Bedroom

When it comes to accessible bedrooms, there are a number of general considerations that need your attention, features that you need to take into account for bed transfers, and ideas to consider about the placement of your bedroom space within your home. 

General Considerations Back to Top

A photograph of a bedroom featuring a twin bed, night table and chair, with a purple wall and patterned bedspread. A bedroom layout example with a twin bed
A bedroom layout example with a twin bed

Your optimal bedroom size is determined by your bed size and location, the dimensions of dressers and side tables, and the required clearance for movement. A room size of 10’x12’ is often sufficient, but you need to consider your individual circumstances.

An ensuite bathroom adds considerable value by providing a private and draft-free route between rooms. If possible, consider a wide doorway (36” minimum) with a zero threshold between rooms.

It is important to consider how you will circulate through your bedroom space. You should aim for a minimum turning circle of 5’x5’. Choose low-profile, sturdy furniture pieces and place them in a way that helps you maximize your maneuverability. While 5’ of clearance around the bed is recommended, 3’ is the minimum required as long as there is an adjacent turning area in the room. 

You will want to place your bedside or over-bed lamps with an accessible switch or remote operability. An outlet above the nightstand is useful for plugging in phones and other equipment, such as a CPAP machine or ventilator.

A floorplan of a bedroom with a twin bed, a 5' turning circle, dresser and closet. A standard sized bedroom with a hospital, twin bed against one wall will provide space for an adequate turning circle.
A standard sized bedroom with a hospital, twin bed against one wall will provide space for an adequate turning circle.

Wide closet doors are recommended as they allow for access to all corners. Barn doors are preferable for closets, as bi-fold doors inevitably prevent access to a significant amount of corner space in the closet. Closet rods should be located 47”-55” above the floor. Refer to Reachability for guidelines about universal reach at wheelchair height. Bear in mind the easiest reach for you is best determined by you.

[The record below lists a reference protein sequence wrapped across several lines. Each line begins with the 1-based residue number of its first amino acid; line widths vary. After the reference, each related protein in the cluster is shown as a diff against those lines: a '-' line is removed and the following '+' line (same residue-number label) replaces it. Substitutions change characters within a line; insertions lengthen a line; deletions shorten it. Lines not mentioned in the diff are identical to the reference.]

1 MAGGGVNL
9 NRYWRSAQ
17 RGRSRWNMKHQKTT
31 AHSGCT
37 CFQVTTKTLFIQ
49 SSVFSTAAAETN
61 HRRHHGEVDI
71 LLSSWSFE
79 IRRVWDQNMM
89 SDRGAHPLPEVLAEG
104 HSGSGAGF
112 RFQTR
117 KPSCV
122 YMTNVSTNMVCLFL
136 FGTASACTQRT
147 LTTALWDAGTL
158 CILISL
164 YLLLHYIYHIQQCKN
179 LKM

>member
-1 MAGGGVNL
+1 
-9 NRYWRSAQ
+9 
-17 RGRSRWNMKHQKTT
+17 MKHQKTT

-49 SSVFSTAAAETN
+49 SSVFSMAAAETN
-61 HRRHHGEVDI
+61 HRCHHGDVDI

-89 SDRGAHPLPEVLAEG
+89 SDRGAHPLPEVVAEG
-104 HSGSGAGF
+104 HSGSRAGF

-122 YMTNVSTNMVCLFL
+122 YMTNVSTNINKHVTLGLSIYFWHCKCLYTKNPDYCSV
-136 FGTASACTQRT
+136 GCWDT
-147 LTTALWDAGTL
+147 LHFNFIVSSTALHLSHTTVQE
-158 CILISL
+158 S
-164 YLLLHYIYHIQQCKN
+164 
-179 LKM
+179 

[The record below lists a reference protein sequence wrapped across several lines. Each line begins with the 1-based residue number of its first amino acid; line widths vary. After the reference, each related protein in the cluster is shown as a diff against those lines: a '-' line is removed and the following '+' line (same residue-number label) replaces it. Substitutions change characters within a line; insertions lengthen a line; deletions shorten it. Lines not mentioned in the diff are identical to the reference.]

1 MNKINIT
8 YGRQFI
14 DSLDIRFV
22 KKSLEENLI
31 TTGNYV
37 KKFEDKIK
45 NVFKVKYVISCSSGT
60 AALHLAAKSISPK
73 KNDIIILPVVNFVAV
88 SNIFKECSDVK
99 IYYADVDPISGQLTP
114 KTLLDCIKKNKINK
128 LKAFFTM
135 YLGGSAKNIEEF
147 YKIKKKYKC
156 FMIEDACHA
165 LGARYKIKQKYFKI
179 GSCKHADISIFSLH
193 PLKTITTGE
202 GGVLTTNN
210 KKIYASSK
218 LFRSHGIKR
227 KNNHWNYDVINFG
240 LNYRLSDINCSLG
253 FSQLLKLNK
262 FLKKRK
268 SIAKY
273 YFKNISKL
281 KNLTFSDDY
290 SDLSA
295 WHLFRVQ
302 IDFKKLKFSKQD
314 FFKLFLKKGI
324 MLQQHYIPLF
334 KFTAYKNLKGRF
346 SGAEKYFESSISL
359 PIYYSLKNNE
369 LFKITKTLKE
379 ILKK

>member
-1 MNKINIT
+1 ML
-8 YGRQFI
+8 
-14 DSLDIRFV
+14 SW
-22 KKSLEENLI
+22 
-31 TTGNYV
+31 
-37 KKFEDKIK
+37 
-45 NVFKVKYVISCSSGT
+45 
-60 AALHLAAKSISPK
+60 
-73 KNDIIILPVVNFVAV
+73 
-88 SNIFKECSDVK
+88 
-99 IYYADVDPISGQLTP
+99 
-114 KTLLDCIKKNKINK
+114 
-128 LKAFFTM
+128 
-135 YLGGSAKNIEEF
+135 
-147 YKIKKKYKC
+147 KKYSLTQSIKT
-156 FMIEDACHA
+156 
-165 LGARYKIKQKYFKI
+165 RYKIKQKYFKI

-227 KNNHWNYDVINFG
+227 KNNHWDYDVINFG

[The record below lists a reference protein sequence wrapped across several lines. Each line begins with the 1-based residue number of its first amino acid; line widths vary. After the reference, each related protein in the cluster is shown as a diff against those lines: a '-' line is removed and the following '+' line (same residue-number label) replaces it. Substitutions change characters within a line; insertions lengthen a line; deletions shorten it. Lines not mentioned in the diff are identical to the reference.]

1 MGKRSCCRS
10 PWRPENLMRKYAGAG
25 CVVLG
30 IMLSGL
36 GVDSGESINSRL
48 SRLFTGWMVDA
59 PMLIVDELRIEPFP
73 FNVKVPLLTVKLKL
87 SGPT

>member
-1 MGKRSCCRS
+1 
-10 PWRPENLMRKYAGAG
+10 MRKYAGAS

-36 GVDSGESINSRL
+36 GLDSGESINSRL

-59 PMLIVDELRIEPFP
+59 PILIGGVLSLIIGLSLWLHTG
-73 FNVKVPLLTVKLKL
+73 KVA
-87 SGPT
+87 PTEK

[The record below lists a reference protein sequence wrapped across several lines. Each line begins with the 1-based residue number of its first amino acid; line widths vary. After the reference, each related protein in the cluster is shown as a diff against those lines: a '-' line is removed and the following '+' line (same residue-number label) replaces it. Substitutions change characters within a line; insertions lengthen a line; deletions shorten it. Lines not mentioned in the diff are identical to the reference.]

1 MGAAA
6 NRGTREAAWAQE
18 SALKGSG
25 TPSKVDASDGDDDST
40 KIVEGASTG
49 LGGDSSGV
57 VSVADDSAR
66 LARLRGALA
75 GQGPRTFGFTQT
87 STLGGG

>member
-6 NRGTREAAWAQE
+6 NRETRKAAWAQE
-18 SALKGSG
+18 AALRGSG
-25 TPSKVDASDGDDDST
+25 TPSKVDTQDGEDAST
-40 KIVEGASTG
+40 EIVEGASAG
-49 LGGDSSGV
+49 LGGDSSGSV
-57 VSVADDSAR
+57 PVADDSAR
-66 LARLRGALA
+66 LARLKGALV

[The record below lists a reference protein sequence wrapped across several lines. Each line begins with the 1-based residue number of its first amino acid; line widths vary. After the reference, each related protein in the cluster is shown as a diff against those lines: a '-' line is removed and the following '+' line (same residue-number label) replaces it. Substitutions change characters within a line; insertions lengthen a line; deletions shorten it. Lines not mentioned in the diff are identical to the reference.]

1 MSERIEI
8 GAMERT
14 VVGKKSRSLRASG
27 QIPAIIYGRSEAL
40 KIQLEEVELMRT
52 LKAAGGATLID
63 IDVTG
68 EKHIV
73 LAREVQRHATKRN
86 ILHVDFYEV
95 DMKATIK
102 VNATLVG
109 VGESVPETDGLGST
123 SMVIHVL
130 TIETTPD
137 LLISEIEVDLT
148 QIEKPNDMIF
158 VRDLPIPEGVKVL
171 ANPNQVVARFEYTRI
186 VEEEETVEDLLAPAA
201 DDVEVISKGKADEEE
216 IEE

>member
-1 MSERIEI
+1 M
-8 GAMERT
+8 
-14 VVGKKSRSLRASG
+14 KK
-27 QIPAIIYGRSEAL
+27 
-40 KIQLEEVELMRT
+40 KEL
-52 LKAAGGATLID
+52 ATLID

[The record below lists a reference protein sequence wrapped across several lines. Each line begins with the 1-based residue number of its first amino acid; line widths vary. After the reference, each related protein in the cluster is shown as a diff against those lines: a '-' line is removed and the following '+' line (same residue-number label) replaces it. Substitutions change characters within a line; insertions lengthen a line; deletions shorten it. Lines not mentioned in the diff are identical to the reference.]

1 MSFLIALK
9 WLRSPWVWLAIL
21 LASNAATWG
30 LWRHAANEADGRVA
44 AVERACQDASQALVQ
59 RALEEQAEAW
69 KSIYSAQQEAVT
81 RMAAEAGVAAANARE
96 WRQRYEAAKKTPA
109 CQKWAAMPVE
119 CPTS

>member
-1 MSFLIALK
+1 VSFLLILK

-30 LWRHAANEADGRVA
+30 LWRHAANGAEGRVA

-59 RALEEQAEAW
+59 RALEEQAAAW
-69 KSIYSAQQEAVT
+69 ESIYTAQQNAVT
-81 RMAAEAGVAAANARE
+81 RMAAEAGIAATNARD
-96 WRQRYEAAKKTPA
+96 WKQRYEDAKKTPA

If you are a wheelchair user, choose low dressers with D-ring pulls and lightweight drawers. There should be a clear space in front for access of at least 30”x47”.

If you will not be dressing in bed or in the bathroom, consider whether there will be a dressing area in the room.

Always take into account whether another individual will share the bedroom and, if so, what his or her needs may be.

Location of your Bedroom Space Back to Top

A before and after floorplan of a main floor of a home, in which a family room was closed off to create a main floor bedroom. Consider creating a bedroom on the main floor of your home.
Consider creating a bedroom on the main floor of your home.

Bedroom accessibility is linked primarily to the placement of the bedroom within your house. Accessibility is particularly good if you create bedroom space on the main floor of your home. Overall accessibility is maximized when most all of your activities can take place in rooms on one floor. This includes your living room, kitchen, bedroom and bathroom. 

While many homes lack separate space for a bedroom on the main floor, some homes feature main-floor dens or office space or even underutilized formal living rooms that can be considered for bedroom space.